Submitted to: American Mosquito Control Association
Publication Type: Peer Reviewed Journal
Publication Acceptance Date: 11/15/2009
Publication Date: 12/20/2009
Citation: Farooq, M., Hoffmann, W.C., Walker, T., Smith, V., Robinson, C., Dunford, J., Sutherland, I.W. 2009. Samplers for evaluation and quantification of ultra-low volume space sprays. Journal of the American Mosquito Control Association. 25:521-524.
Interpretive Summary: Ultra low volume (ULV) sprays are most commonly used to control insects, such as mosquitoes, that can adversely affect public health. Effective application of ULV sprays is highly dependent on properly assessing the spray generated by a sprayer. Because there are several types of samplers to assess sprays, comparative assessment of sprayers is needed for the same application and environmental conditions. Replicated field studies were conducted with five different samplers simultaneously placed downwind of an ULV sprayer to measure the concentration of the spray cloud up to 90 m from the sprayer. Based on the results of this experiment, use of the horizontal and rotating cotton ribbons are recommended for measuring deposition during evaluation of ULV space sprays. These measurements should help to calculate more accurately the amount of spray required to effectively control disease carrying insects with ULV sprays.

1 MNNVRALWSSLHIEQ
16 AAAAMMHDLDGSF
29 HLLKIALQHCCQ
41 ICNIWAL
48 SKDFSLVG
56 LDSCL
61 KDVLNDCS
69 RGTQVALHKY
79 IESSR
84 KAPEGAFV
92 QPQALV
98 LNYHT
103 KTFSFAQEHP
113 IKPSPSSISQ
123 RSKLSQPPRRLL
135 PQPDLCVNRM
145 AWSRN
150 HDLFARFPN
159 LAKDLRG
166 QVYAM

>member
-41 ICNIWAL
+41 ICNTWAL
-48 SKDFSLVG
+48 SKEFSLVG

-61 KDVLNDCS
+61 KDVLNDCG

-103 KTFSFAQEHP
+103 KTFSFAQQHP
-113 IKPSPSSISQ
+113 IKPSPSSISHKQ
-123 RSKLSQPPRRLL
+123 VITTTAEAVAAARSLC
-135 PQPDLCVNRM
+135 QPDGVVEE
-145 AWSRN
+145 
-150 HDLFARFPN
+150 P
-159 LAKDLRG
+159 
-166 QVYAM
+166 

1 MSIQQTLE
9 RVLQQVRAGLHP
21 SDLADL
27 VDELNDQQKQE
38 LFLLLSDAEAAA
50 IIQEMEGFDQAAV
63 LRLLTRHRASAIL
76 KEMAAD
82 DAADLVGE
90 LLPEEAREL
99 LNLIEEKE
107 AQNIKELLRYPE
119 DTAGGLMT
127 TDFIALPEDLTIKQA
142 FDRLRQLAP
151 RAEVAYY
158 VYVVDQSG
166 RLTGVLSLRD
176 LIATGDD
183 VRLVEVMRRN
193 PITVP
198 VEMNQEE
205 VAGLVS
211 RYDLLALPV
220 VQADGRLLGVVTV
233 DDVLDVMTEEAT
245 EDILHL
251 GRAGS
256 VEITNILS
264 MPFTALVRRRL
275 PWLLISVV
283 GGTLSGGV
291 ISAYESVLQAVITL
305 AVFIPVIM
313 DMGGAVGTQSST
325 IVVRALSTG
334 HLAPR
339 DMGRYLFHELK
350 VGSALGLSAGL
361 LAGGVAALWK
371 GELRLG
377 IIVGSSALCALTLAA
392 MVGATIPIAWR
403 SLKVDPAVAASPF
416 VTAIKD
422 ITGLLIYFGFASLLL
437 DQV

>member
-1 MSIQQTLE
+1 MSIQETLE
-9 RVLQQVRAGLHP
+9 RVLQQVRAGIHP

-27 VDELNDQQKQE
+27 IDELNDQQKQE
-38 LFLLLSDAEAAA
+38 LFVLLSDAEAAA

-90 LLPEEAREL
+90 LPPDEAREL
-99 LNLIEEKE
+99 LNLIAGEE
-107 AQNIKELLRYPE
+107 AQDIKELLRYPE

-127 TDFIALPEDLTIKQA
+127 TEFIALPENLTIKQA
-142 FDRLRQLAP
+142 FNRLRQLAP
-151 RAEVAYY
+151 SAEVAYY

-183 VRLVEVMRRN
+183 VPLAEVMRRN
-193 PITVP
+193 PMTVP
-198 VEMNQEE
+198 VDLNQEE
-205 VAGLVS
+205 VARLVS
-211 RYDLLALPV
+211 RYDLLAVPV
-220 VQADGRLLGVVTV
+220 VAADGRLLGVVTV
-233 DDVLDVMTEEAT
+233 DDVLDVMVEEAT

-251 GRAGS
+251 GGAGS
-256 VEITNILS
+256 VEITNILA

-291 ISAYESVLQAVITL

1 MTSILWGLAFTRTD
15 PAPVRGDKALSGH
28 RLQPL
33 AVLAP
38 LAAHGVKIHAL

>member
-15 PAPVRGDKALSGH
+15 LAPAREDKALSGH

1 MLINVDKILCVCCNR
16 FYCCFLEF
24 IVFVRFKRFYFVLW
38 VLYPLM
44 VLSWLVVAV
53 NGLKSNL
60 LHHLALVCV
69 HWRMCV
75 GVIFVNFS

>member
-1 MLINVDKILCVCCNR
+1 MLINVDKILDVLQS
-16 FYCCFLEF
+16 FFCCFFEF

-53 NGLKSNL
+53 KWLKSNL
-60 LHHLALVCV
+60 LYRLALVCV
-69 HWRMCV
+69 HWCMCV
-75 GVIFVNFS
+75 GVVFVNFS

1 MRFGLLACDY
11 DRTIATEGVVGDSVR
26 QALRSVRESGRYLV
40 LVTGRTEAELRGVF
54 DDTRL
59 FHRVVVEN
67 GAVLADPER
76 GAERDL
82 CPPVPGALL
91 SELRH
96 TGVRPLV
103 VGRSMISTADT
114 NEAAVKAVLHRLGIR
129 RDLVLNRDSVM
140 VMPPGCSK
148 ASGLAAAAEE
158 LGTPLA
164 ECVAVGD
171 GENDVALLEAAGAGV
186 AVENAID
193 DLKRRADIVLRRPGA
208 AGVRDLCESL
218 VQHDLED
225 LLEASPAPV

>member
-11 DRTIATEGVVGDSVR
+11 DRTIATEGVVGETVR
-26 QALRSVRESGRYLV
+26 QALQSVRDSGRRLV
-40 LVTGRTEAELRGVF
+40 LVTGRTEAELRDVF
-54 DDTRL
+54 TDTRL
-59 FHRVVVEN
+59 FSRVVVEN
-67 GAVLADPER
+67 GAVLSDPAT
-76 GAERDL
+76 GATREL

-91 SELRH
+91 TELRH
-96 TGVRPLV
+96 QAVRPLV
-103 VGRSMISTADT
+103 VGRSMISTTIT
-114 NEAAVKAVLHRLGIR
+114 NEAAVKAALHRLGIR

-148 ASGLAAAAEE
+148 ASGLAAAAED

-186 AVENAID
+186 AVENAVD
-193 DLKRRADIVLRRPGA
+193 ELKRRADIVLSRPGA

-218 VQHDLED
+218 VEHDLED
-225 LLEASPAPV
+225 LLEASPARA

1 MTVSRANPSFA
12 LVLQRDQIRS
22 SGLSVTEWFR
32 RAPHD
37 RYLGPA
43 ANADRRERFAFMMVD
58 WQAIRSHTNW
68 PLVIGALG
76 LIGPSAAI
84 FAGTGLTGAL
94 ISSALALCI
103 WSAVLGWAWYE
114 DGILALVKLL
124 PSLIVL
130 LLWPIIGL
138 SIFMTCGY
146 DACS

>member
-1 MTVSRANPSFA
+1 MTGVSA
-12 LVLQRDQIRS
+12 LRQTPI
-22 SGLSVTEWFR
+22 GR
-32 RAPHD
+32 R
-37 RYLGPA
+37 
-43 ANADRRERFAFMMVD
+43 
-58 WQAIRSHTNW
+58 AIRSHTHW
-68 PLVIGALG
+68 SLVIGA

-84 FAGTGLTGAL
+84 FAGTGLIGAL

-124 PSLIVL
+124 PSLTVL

Technical Abstract: A field study was conducted to investigate the suitability of sampling devices for quantification of spray deposition from ULV space sprays. Five different samplers were included in an experiment conducted in an open grassy field. Samplers included horizontally stretched stationary cotton ribbon at two heights above ground, rotating ribbons, rotating glass slides, and filter paper for ground deposition. Rotating slides were also used for droplet size measurements. One of each sampler type was placed at 7 downwind locations: 1, 7, 15, 25, 40, 65, and 90 m from the spray line. Applications of water and mineral oil mixed with suitable fluorescent dyes as tracers were made with a truck mounted ULV sprayer at dusk and dawn. Results suggest that horizontal and rotating cotton ribbons can be used for quantification of ULV space sprays, while filter paper can be used for estimation of ground deposition. Droplets on rotating slides were detected only for the oil based sprays. Stationary ribbons are useful if quantification of spray flux at various heights is desired; otherwise, the rotating ribbon is a better choice. The logistics of any experiment will affect the choice of a sampler type.